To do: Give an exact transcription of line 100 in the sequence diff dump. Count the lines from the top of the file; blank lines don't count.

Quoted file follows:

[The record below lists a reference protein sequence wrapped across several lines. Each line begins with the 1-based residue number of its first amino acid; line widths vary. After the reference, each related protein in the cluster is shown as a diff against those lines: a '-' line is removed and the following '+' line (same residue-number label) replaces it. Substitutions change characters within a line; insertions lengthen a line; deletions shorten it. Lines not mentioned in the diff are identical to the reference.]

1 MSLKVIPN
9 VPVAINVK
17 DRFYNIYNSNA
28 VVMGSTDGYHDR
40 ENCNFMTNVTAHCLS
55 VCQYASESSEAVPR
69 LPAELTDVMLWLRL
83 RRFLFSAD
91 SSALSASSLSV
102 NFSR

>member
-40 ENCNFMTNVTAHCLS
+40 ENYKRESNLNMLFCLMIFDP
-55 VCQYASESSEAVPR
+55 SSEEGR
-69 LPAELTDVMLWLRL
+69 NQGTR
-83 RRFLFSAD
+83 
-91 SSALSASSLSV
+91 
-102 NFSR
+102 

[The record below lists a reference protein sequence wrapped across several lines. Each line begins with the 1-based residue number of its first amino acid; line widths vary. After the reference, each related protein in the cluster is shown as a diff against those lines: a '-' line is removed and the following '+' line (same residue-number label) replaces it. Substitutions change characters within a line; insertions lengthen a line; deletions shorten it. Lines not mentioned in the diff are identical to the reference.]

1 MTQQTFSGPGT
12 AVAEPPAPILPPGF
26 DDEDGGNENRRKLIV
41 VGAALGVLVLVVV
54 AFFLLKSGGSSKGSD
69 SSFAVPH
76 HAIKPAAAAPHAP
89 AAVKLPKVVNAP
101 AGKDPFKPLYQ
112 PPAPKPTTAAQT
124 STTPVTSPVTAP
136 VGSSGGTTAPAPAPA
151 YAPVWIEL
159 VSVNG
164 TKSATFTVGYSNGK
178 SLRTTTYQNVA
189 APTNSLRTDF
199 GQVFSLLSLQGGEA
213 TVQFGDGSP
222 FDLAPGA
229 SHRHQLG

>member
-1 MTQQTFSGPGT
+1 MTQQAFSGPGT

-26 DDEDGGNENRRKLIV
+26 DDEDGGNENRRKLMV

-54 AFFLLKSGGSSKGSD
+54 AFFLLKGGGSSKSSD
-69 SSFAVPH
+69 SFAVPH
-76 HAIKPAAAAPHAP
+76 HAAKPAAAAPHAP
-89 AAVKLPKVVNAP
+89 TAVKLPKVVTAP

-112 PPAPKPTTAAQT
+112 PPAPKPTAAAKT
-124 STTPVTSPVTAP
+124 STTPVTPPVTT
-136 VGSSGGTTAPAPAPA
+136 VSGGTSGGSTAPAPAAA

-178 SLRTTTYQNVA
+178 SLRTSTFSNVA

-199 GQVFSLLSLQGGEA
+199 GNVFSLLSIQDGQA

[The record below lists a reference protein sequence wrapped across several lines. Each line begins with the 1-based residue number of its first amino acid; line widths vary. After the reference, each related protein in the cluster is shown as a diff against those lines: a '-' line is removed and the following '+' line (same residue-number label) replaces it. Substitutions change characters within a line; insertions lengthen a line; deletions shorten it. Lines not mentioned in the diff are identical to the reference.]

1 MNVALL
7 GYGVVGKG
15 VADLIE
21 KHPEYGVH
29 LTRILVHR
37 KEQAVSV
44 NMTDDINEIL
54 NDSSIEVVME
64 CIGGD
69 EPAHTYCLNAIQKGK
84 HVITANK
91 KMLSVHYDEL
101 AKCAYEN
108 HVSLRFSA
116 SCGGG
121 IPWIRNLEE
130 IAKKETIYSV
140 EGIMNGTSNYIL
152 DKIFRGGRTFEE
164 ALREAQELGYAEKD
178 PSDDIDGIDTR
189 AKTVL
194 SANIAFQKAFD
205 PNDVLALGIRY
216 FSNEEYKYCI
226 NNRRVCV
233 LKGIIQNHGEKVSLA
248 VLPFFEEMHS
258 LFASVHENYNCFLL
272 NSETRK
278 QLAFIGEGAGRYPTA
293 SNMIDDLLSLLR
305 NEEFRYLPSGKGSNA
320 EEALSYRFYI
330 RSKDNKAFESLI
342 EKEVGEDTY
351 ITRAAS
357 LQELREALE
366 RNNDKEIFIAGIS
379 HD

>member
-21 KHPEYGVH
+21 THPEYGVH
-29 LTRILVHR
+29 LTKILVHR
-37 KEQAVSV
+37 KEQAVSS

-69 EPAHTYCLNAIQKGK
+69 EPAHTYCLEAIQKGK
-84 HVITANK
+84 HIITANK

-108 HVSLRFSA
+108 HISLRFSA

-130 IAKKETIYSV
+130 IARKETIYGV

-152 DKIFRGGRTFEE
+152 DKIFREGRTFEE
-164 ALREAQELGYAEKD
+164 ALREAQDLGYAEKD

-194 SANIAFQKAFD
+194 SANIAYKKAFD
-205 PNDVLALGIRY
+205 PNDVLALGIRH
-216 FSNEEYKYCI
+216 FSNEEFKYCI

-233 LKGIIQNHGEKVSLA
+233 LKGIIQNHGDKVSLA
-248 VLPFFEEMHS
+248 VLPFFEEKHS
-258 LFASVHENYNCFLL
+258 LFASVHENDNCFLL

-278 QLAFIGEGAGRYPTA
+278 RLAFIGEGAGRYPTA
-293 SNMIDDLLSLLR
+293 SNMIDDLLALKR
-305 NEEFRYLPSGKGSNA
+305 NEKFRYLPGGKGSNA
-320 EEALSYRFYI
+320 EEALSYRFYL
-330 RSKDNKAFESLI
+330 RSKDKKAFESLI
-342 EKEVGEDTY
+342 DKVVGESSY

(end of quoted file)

272 NSETRK